Vietnam: A 'Pivot to Asia' for France?


French President Francois Hollande is paying a state visit to Vietnam from September 5 to 7. This represents a good omen for future exchanges between the two countries. The emphasis will be officially put on cultural cooperation and the reinforcement of links between Paris and Hanoi. However, the Vietnamese are expecting a lot from this visit, especially since French Defense Minister Jean-Yves Le Drian gave a speech mentioning joint EU patrols of “the maritime areas of Asia” at the Shangri-La Dialogue in Singapore last June.

According to the French ambassador to Vietnam, Hollande’s visit to Vietnam (the third by a French president since the early 1990s and the advent of the Doi Moi reform policy) aims at encouraging environmental protection measures. Furthermore, France will help Vietnam to better manage air quality by building an air quality measurement system. However, another area will be of particular interest: it is likely that Hollande and Vietnamese President Tran Dai Quang will examine how to strengthen the strategic partnership that the two countries signed in 2013.

It is in the interest of Vietnam to develop economic ties with this European power; likewise, Paris cares a lot about its economic interests in Southeast Asia. A report by the French Senate in 2014 (No. 723) gave high priority to exchanges with Southeast Asian countries and especially with Vietnam. Today, 300,000 Vietnamese people are living and studying in France. France is the second largest historical bilateral donor for Vietnam, just behind Japan, with $1.7 billion in cumulative aid since 1993. French exports to Vietnam were worth $858 million in 2014 and rose to $1.57 billion in 2015. There are 300 French firms operating in Vietnam, providing 26 000 jobs. With Hollande’s visit, economic and financial ties will be strengthened with 20 new bilateral measures to facilitate trades between these two partners.

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But apart from these exchanges, the most important part of the discussions will focus on defense cooperation, which was also part of the 2013 strategic partnership agreement.

France has the second largest maritime domain in the world and its “Sovereignty Forces,” with 72 combat and support ships, have a long experience in warm seas. Freedom of navigation is a subject dear to France because of its overseas territories. Even if the French overseas territories are mainly in the Pacific Ocean their interest in Southeast Asia is growing each year. In the last decade, France lost considerable ground in Africa; it now needs to reposition itself in Asia.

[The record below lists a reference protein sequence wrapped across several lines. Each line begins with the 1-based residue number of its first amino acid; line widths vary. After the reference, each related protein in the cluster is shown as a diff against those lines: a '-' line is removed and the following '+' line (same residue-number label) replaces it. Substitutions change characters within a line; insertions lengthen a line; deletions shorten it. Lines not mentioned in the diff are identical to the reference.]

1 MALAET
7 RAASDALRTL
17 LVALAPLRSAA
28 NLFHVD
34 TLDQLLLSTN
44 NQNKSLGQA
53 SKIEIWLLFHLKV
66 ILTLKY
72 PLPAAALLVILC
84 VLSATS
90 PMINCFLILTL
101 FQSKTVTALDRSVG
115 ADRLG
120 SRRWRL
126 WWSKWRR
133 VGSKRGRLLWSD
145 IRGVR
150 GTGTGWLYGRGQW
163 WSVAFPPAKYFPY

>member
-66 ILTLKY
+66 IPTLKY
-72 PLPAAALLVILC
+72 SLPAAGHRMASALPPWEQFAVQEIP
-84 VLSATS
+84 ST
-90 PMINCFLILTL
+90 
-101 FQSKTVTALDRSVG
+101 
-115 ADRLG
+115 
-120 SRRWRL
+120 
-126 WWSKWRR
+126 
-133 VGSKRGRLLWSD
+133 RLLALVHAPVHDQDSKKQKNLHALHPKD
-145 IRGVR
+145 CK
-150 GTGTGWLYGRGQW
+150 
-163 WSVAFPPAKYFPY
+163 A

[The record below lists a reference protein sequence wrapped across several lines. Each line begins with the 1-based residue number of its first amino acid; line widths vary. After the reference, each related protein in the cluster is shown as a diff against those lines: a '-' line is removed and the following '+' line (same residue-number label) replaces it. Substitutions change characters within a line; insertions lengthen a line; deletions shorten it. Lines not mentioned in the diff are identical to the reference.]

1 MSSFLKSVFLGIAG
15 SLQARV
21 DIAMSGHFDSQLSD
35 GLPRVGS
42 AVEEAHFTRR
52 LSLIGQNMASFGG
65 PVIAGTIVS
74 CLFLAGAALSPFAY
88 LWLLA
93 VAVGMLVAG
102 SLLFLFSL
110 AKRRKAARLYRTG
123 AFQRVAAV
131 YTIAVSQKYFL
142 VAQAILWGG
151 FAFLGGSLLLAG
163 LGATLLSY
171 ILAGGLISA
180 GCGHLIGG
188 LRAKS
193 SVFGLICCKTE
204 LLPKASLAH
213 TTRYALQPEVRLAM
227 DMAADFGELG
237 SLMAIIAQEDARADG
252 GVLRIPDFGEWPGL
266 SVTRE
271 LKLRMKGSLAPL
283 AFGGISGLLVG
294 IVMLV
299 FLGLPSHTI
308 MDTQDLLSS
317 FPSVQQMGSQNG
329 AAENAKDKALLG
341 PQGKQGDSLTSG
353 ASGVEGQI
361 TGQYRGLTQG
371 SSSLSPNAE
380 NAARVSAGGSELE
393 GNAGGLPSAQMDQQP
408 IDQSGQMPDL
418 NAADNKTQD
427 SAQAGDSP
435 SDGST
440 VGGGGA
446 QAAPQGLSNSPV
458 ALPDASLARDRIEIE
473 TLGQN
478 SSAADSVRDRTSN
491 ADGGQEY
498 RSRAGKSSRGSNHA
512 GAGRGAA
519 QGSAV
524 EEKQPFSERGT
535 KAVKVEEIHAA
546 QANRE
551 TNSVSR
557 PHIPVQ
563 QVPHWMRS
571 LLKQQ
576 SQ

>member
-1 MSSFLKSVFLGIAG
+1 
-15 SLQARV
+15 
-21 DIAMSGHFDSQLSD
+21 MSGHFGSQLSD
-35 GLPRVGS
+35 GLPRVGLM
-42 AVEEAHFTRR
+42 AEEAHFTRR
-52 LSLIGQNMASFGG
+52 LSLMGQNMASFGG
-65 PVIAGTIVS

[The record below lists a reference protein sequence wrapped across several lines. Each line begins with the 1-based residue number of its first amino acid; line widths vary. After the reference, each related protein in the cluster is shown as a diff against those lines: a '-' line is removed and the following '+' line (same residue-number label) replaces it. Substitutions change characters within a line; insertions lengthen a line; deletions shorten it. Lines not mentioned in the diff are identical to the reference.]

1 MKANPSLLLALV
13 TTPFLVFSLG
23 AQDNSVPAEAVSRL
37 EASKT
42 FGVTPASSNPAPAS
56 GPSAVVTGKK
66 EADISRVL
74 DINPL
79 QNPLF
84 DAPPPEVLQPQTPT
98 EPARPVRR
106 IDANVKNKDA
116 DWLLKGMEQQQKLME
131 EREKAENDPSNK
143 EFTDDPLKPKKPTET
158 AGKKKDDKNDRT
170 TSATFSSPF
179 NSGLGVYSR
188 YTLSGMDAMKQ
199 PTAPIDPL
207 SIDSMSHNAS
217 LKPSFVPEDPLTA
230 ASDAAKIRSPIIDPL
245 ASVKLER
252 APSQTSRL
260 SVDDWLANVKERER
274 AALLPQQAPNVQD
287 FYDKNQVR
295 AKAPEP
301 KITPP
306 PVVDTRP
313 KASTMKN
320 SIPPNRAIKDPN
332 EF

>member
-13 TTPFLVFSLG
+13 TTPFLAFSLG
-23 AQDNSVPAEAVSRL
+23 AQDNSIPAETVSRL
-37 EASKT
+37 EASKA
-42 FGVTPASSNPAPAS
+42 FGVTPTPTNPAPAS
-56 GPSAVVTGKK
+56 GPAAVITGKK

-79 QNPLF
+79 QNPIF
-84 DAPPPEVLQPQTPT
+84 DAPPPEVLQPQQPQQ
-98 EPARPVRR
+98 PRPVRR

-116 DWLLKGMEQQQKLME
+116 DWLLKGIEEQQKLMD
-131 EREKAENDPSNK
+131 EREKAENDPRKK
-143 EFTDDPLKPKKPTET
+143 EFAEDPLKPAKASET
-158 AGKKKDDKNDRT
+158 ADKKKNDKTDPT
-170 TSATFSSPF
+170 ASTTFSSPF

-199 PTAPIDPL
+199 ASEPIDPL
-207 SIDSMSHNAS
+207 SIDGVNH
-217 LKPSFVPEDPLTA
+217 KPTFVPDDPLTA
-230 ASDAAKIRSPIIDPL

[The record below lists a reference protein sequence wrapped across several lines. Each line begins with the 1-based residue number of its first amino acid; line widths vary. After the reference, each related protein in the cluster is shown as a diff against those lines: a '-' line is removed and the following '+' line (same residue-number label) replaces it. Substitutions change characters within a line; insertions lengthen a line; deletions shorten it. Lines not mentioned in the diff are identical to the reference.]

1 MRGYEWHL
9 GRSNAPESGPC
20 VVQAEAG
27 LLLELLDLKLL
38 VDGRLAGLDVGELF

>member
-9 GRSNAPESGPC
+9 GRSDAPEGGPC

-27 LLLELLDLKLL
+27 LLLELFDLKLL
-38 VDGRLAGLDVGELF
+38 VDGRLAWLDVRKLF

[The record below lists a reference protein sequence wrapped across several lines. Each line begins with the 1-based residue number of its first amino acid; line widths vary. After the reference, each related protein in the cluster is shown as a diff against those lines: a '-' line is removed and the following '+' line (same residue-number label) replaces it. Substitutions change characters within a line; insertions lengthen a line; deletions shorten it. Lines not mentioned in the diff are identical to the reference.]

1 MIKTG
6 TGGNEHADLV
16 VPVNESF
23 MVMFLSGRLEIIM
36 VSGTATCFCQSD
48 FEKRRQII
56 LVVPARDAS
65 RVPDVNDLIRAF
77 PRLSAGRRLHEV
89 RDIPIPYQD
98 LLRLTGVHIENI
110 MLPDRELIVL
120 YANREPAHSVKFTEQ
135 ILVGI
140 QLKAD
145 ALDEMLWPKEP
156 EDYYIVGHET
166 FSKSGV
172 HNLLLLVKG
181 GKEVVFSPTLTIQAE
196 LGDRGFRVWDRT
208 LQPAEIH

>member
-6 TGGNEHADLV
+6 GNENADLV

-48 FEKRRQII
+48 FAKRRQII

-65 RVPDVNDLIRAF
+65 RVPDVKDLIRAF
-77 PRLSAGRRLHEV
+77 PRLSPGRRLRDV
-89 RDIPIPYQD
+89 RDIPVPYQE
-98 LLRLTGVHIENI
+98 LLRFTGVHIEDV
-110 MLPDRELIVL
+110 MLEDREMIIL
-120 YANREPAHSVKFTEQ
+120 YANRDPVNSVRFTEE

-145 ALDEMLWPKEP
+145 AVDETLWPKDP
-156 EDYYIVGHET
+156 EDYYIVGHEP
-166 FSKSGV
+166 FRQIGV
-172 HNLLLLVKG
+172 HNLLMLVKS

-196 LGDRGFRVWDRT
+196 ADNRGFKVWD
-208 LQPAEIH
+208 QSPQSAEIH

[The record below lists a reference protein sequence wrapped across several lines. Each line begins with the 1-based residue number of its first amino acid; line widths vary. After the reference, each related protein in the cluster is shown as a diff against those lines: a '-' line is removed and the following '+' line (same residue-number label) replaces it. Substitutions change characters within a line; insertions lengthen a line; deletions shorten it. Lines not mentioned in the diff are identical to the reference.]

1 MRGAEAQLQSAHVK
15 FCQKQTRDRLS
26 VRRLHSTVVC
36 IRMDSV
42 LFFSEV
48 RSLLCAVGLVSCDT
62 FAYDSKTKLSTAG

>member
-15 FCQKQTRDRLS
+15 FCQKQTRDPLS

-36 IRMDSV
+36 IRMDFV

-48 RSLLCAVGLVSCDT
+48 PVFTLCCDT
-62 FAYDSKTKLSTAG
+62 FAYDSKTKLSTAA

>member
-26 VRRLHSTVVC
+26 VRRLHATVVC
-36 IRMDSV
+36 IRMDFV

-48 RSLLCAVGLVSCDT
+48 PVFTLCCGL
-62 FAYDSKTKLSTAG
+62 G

By this visit to an historical old partner, Hollande will not only boost economic but also military ties. The timing could not have been any better; Vietnam is actually in the market for fighter jets and a more advanced missile system. After the massive leak scandal involving French submarine builder DCNS, it is necessary for the French to send a positive image in terms of their reliability and seriousness in defense cooperation. And it is also time to work out a policy to compete with the Asian superpowers. The end of the U.S. lethal arms embargo on Vietnam made Hanoi a potential good customer for French armament manufacturers. But the competition is severe with Asian suppliers, not mention Russians or Americans. The $500 million defense credit India just offered to Vietnam for defense cooperation, combined with military deals Hanoi has signed with Tokyo, will make it very difficult for the French delegation.

On the Vietnamese side, the “rapprochement” between China and Cambodia does not augur well for its future geopolitical stability. With China’s maritime militia active in the South China Sea despite a ruling from the Permanent Court of Arbitration denying China’s “historic rights” in the waters, it seems that China already has the power to slow down Vietnamese maritime activities. Combined with a bad relationship with Vietnam’s closest neighbor and ally on land, this would be the worst-case scenario for Vietnam. More than ever, Hanoi needs to upgrade exchanges with a European partner.

France is the most likely bet in this regard as well. Paris prepared its “pivot” to Southeast Asia starting in 2013. After French navy frigate Georges Leygues visited Ho Chi Minh City, another frigate, the Vendemiaire, visited Da Nang and last May, the amphibious assault ship Tonnerre docked at Cam Ranh international port, evidence enough that the French are back in the South China Sea. Hollande’s visit will seek to strengthen this strategic cooperation as well.

Dr. Quoc-Thanh Nguyen is an associate member at IrAsia, the National Center for Scientific Research (CNRS), Aix-Marseille University.

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